Saturday, June 25, 2011

Alice Guy: Tribute to a Movie Pioneer (intro by Kim Tomadjoglou)

Alice Guy: Omaggio a una pioniera del cinema
Il Cinema Ritrovato (Bologna), 2011.
Section, programmes and notes curated by Kim Tomadjoglou.

Catalogue: "A truly transnational figure, pioneer Alice Guy was at the forefront of international, technological, industrial, and cultural changes that defined the cinema as a new popular form of mass-media entertainment in the twentieth-century. Her long impressive career comprises the novelty period through to the single-reel film and the nickelodeon era – to the multi-reel feature and photoplay of the mid to late teens. Not only was Guy the first woman to direct films, she also wrote, produced, supervised, and distributed films. To this day, she is the only woman to have owned and operated her own studio plant, Solax, first located in Flushing, N.Y., and then in Fort Lee, New Jersey (1910 to 1914).""

"In 1894 when Léon Gaumont hired a young Alice Guy to work as his secretary at a still-photography company, he likely never imagined (nor she) that Guy would be at his side when he decided to purchase that business and establish a firm of his own. Guy was indispensable to the success of Gaumont, fulfilling a variety of roles from personal secretary, to managing the business, to directing and writing scenarios, to overseeing and directing performers for Gaumont’s chronophone synchronized sound system (1902-1906). For eleven years, as head of production she helped create a Gaumont “house style” by training a number of her male colleagues, including the renowned director, Louis Feuillade. A remarkable achievement for a woman of her time! Perhaps Guy’s crowning French glory was having directed the biblical passion play, La Vie du Christ (Gaumont, 1906), one of the earliest films of increased length and high production values that harnessed a new direction in the industry in which cinema found its vocation as an art form of serious commercial value, marketability, and didacticism.""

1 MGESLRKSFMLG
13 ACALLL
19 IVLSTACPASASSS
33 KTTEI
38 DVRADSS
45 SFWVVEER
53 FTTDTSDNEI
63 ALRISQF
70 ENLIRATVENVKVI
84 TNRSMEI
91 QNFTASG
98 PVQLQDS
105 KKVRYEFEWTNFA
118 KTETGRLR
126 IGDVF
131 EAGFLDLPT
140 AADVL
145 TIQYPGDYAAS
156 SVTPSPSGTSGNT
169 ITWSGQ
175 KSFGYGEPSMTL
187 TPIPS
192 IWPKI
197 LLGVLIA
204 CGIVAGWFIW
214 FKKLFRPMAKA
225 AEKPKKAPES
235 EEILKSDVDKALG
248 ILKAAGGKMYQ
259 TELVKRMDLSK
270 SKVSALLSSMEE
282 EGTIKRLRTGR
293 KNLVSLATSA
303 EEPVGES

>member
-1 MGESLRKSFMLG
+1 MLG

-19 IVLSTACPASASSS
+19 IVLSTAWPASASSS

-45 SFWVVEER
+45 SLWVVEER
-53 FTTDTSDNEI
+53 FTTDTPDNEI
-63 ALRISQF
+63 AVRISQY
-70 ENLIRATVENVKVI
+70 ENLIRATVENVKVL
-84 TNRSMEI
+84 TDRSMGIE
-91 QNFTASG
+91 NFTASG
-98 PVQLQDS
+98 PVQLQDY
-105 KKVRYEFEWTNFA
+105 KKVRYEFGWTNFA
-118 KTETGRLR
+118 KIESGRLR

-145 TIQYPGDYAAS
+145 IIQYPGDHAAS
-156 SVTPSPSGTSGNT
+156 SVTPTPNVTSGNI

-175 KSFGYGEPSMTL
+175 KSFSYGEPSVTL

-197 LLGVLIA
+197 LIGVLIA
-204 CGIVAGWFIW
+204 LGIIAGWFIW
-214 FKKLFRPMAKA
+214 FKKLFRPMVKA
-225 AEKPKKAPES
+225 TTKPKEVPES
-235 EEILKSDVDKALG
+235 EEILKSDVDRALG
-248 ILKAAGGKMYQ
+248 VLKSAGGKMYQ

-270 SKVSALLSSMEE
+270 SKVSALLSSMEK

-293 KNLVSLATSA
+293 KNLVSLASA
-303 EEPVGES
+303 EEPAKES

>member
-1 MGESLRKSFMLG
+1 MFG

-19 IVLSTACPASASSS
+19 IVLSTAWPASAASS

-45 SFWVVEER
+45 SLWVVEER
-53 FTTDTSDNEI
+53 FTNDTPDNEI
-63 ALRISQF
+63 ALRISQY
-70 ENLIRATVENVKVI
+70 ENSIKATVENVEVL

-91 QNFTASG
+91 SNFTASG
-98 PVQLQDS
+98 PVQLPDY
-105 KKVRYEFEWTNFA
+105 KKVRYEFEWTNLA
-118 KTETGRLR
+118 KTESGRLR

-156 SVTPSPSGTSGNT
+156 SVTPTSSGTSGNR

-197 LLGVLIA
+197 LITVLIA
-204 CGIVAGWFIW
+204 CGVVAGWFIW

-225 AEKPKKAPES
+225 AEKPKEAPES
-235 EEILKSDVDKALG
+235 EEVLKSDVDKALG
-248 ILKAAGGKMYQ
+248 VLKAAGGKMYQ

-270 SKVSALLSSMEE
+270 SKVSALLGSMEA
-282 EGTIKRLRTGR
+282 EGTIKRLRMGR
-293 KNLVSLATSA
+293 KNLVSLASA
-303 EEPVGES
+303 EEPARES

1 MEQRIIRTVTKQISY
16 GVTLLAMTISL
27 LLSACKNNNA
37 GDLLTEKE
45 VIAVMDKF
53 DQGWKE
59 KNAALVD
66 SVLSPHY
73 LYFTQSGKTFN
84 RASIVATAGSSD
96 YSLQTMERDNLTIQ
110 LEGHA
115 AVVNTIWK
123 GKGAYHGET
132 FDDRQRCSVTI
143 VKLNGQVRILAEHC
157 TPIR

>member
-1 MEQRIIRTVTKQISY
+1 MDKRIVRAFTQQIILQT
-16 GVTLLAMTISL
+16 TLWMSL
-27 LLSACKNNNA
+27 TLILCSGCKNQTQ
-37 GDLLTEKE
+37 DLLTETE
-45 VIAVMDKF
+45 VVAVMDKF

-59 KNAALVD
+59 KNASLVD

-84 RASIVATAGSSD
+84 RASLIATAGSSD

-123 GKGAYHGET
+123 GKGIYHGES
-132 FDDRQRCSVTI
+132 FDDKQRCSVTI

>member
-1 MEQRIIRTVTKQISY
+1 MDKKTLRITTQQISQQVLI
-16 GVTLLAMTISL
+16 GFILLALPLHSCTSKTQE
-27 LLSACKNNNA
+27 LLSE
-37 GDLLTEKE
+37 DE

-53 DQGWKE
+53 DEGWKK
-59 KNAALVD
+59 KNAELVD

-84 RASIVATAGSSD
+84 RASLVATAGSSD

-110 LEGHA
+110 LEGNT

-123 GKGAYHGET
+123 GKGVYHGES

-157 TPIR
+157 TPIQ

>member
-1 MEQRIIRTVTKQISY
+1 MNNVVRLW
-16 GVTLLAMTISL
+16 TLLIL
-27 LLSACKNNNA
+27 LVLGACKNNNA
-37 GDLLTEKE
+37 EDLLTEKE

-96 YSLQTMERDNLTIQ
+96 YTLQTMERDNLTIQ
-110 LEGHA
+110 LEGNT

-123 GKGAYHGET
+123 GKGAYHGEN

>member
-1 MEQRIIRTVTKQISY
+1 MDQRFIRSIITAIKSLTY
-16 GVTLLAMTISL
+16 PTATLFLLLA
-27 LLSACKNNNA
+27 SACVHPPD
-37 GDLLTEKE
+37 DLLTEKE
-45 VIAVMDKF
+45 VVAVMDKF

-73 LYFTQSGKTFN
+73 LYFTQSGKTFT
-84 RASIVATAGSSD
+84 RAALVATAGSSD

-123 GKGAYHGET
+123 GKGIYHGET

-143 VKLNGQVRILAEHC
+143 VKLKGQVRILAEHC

"If Guy’s life was not already exciting enough, then leaving France in 1907 to immigrate to the United States was simply the next chapter of her already adventurous story. From 1910 to 1914, the newly married Alice Guy Blaché managed her own production company Solax, in which she was part-owner with her new husband Herbert. Building on her professional experience in France, Guy managed the Solax studio during the cinema’s international period of transition which saw cinematic attractions, exhibitionism and performance acts of the European café-chantant, American dime theaters, nickelodeons, and vaudeville stage being gradually integrated with narrative modes of storytelling, as the cinema drew on a range of intermedial nineteenth-century artistic forms, among them literary novels, theatrical plays, painting, and pantomime. Following the French model, Guy employed a steady cast of players, artisans and technicians and trained a diversified team of metteur-en-scene to direct a wide range of genres, from westerns to comedy, from drama to melodrama – to mystery and detective stories. Guy’s special touch of course, was her unique ability to combine comedic situations and to present often controversial and conservative points of view regarding traditional gender roles and sexuality as expressed in the form of character cross-dressing and role reversal.""

"In August of 1913, with the establishment of Blaché Features, a new company formed by Herbert Blaché with Alice Guy Blaché listed as “vice president,” Solax was gradually absorbed into the new company and ceased production one year later. While Solax’s demise was likely due to ongoing distribution problem resulting from the Motion Picture Patent Company Trust and its dominance over the U.S. market through vertical and horizontal integration, distribution problems continued to plague the Blaché’s despite Herbert’s effort to form his own distribution branch. The increased cost and investment required of feature filmmaking had significantly shifted the terms of international film production. Faced with the economic reality of survival, both Blaché’s found themselves becoming independent directors. From 1914 to 1919, Guy directed a number of features for other companies, most notably, The Lure (1914), a lost film based on the theatrical play of the same name and dealing with the controversial but then-intriguing topic of white slavery. While the move to independent direction offered Guy an opportunity to remain attached to the film industry she helped to create, it also denied her the freedom of expression and control she once reveled in as a studio head. Finally, the end of her marriage to Herbert and the dissolution of their long-term partnership seemed to further seal the fate of Guy’s unfortunate departure from the cinema. Tarnished Reputations of a Soul Adrift (Perret Pictures, 1920), written by fellow French national Léonce Perret was her last film." Kim Tomadjoglou.

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